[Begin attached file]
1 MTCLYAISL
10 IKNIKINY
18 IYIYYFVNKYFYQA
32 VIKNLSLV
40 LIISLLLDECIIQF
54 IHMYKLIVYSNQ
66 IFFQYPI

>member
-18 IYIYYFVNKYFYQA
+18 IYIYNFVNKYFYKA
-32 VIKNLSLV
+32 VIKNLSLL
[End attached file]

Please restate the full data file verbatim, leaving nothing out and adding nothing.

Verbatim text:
1 MTCLYAISL
10 IKNIKINY
18 IYIYYFVNKYFYQA
32 VIKNLSLV
40 LIISLLLDECIIQF
54 IHMYKLIVYSNQ
66 IFFQYPI

>member
-18 IYIYYFVNKYFYQA
+18 IYIYNFVNKYFYKA
-32 VIKNLSLV
+32 VIKNLSLL